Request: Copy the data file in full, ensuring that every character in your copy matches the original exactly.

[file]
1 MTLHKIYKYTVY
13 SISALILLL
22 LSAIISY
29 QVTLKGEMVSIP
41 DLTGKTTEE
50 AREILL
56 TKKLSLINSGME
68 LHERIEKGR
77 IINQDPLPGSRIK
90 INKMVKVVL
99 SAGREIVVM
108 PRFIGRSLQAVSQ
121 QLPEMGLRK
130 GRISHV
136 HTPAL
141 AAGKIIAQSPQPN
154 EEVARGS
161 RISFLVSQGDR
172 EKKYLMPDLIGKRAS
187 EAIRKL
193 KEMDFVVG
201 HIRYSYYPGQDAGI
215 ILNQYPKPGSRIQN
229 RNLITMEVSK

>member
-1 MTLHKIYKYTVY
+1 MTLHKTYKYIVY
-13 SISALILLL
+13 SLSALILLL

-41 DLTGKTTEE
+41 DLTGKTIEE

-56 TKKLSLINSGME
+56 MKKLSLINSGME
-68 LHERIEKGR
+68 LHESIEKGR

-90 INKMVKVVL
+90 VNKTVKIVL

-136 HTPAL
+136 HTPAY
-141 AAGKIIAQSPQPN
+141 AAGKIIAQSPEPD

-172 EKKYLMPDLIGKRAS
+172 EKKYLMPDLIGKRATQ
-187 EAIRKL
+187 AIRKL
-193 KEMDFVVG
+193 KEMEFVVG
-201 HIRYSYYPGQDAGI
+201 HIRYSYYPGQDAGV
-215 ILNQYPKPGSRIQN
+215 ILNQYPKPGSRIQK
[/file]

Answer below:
1 MTLHKIYKYTVY
13 SISALILLL
22 LSAIISY
29 QVTLKGEMVSIP
41 DLTGKTTEE
50 AREILL
56 TKKLSLINSGME
68 LHERIEKGR
77 IINQDPLPGSRIK
90 INKMVKVVL
99 SAGREIVVM
108 PRFIGRSLQAVSQ
121 QLPEMGLRK
130 GRISHV
136 HTPAL
141 AAGKIIAQSPQPN
154 EEVARGS
161 RISFLVSQGDR
172 EKKYLMPDLIGKRAS
187 EAIRKL
193 KEMDFVVG
201 HIRYSYYPGQDAGI
215 ILNQYPKPGSRIQN
229 RNLITMEVSK

>member
-1 MTLHKIYKYTVY
+1 MTLHKTYKYIVY
-13 SISALILLL
+13 SLSALILLL

-41 DLTGKTTEE
+41 DLTGKTIEE

-56 TKKLSLINSGME
+56 MKKLSLINSGME
-68 LHERIEKGR
+68 LHESIEKGR

-90 INKMVKVVL
+90 VNKTVKIVL

-136 HTPAL
+136 HTPAY
-141 AAGKIIAQSPQPN
+141 AAGKIIAQSPEPD

-172 EKKYLMPDLIGKRAS
+172 EKKYLMPDLIGKRATQ
-187 EAIRKL
+187 AIRKL
-193 KEMDFVVG
+193 KEMEFVVG
-201 HIRYSYYPGQDAGI
+201 HIRYSYYPGQDAGV
-215 ILNQYPKPGSRIQN
+215 ILNQYPKPGSRIQK